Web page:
more than just another bike blog

Monday, July 31, 2006


Um, how did this happen?

Thursday, July 27, 2006

Real Men Drink Beer (or does beer make men real?)

The Effect of Alcohol Consumption on the Urinary Testosterone/Epitestosterone Ratio

By Dr Simon Davis B.Sc., Ph.D.


Intoxicating beverages contain a number of different forms of alcohol, the major constituent of which is ethanol. When a beverage is consumed the ethanol content passes through the stomach wall and digestive tract into the blood stream. Once the ethanol enters circulation it begins to alter the bodies' biochemistry. One such reaction is to differentially increase the rates of testosterone (T) and
epitestosterone (E) metabolism
. The overall effect of this reaction is
to increase the ratio of T to E excreted in the urine.

It has been reported that ethanol consumption can increase urinary T/E ratios by 30% - 277% in healthy individuals. Observed changes in plasma T/E ratios can occur with the consumption of less than 2 pints of lager. The ingestion of ethanol by an individual will increase the T/E ratio observed in a urine sample.

It follows that if the effect of ethanol on T/E ratios is calculated relative to urinary E concentrations, it can be seen that increases in the ratio are exponential as E concentrations decrease. Individuals with naturally low E concentrations could, therefore, experience increases in T/E ratios of 940% greater than increases experienced in an individual with normal E concentrations. Calculations estimate that in individuals with low urinary E concentration, ratios of 17 to 1 or higher could have resulted from ethanol consumption without any administration of exogenous T.

The current T/E ratio test as performed by Kings College Laboratory and approved by the UK Sports, the IWF and IOC cannot discriminate between a 13 to 1 T/E ratio resulting from ethanol ingestion or a 13 to 1 ratio resulting from endogenous T administration.

Editor's Note: There also appears to be a question of the T/E ratio test validity.

New Toyz -- part two

Because I'm such a stud, I decided I wanted to build up a single-speed mtn bike. Actually, I just think there's something pure and simple about SS. So, in May, after thinking about it for a year or so, I finally ordered a Sycip. And Tuesday I got to pick it up. Happy birthday to me! It's pink and sparkly -- not sure about the blue logos, but if I accent it right with some pretty little blue bits here & there it will be schweet!

Now, I have to sell three or four bikes before I let myself build this one up, so I guess that's motivation to start selling.

Anyone need a 56cm cyclocross frame (I've got two), track bike (complete) or titanium road frame?

Say it isn't so.....

New Toyz -- part one

In April I bought a new digital camera. This is my third digital in the last decade (I guess that's what happens when you take a nice camera on the bike with you all the time). The first was a fugi and it was HUGE. The second was a Canon Elf -- loved it! This one is a Canon Powershot -- almost the same as the Elf but smaller and thinner and lighter with a big huge display screen. I had hoped I could use the same batteries and media cards with the new camera, but Canon is smart and obsoleted the old stuff for newer and smaller. Oh well.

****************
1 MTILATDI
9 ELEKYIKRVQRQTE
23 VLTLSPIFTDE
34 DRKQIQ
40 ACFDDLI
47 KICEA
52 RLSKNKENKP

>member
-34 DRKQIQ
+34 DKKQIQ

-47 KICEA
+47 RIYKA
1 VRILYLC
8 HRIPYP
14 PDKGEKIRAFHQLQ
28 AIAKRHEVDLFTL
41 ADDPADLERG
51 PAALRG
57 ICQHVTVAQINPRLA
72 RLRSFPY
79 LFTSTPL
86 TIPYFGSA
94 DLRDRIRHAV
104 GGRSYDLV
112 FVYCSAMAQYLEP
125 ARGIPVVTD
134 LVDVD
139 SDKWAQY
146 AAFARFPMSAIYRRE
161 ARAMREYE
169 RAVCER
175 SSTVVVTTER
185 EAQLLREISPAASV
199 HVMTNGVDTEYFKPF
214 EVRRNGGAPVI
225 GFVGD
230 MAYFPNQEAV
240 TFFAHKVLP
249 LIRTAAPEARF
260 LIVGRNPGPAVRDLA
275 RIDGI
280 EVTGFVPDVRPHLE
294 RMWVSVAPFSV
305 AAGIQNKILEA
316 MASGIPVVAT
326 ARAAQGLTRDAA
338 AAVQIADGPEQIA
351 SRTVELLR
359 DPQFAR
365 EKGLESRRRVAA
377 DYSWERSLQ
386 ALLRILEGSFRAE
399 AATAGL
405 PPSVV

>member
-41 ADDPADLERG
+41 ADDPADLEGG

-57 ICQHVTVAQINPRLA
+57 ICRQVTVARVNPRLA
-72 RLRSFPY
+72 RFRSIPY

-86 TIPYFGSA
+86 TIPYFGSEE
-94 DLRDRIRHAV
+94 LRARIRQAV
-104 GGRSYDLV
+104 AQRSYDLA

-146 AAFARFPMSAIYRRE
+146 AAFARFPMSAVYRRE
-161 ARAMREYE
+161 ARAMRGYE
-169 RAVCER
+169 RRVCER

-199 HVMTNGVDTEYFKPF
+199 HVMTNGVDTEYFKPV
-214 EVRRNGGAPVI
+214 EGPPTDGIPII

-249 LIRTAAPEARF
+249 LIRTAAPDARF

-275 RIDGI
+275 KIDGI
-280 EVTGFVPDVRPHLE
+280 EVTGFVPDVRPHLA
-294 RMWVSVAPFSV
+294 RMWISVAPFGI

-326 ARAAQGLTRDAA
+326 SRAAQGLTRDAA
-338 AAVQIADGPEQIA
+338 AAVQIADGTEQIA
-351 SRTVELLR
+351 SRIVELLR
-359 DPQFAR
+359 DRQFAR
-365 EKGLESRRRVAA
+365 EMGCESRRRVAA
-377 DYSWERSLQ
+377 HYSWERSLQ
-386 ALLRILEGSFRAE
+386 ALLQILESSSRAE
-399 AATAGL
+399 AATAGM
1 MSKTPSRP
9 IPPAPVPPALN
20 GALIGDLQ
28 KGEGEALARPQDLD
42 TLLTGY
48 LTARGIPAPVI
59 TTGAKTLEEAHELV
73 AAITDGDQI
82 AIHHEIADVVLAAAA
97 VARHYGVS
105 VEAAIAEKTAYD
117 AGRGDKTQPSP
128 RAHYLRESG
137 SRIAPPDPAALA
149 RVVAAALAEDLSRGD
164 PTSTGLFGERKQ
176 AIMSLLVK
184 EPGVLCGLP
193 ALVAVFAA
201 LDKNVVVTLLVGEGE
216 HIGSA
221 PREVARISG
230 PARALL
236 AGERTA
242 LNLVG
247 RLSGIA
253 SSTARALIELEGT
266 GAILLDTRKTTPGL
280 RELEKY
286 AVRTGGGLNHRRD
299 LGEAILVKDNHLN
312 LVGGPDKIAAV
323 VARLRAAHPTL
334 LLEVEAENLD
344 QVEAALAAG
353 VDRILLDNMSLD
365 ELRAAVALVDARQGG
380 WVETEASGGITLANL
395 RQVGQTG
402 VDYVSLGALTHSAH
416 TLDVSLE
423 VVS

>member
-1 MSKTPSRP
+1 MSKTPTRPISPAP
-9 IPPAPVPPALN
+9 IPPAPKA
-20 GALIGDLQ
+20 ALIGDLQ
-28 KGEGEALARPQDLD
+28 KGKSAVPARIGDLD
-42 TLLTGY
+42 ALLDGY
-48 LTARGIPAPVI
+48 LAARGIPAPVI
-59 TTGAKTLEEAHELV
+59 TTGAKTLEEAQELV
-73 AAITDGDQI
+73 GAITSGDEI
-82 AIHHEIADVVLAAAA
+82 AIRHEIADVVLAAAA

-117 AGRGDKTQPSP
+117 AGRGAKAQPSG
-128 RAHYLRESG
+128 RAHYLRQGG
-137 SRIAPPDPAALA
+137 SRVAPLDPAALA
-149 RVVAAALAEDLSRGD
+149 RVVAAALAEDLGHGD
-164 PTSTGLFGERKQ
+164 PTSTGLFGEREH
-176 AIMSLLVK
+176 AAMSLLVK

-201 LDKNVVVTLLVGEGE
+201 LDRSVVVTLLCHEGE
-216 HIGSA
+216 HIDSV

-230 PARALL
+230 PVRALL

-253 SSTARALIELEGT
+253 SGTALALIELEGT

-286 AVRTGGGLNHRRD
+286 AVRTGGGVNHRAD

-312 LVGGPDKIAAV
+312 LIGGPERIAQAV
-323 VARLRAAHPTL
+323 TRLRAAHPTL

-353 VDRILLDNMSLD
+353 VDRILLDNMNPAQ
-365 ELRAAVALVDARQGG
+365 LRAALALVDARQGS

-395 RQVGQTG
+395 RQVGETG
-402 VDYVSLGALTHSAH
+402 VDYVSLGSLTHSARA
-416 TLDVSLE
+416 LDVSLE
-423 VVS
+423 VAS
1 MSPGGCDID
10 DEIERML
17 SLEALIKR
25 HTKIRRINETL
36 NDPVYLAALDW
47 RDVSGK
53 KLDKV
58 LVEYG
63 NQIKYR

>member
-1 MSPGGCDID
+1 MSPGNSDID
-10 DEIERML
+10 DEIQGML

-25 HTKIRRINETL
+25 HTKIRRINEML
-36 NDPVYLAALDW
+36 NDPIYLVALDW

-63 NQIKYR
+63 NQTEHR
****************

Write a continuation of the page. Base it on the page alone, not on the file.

Sometimes it takes me a long time to learn how to do something new. So, since April I've been snapping pix like crazy and they're all still sitting on my camera. Last night I decided to finally plug in the new card reader -- doh! What took me so long? So, here's the first pic I took on my new camera in April (over three months ago).

This is Julie, the love of my life!

Monday, July 24, 2006

Kitsch Therapy

I hate to shop. I always have. But, my clothes are all too big and I've got some social "stuff" on my calendar, so I had to go shopping. The bike shop was once again hot this afternoon, so I rode over to Burlingame Avenue to see what I could see.

It's amazing how fashion trends come and go and come around yet again. What's with all the maternity-style tops with princess cut bodices? I hated them in the 70s and I don't find them particularly flattering now (although I bought two). And sun dresses? And tube tops? My oh my.

I've never explored some of the shops on Burlingame Avenue and was amazed at all the Euro-trash boutiques with $250 tops and $400 skirts. Excuse me? For $250 I can get something totally sweet for one of my bikes.

As I was heading home, I rode by a new shop called Therapy. My boss at the bike shop owns the building. They've been there almost a year, and Leslie said I should stop in some day but I never did. Wow! I actually started laughing aloud for a while. It was like walking into my closet 25 years ago. Totally retro 60s and 70s clothing (and some cool non-clothing stuff too). Knit dresses, tube tops, handkerchief halter tops, moire skirts, peasant blouses, wrap tops, ruffles, eyelets, embroidary, and crochet, you name it! It was like being in Goodwill but all the clothing was new. The funny thing was that the teenagers who were shopping there probably didn't realize that their mothers used to wear clothes like that (and if they did they probably wouldn't shop there). Unfortunately, the clothing sizes didn't seem to work for me, but I'll definitely try again sometime soon. Oh, and the prices were lower than anything on the Avenue -- very reasonable.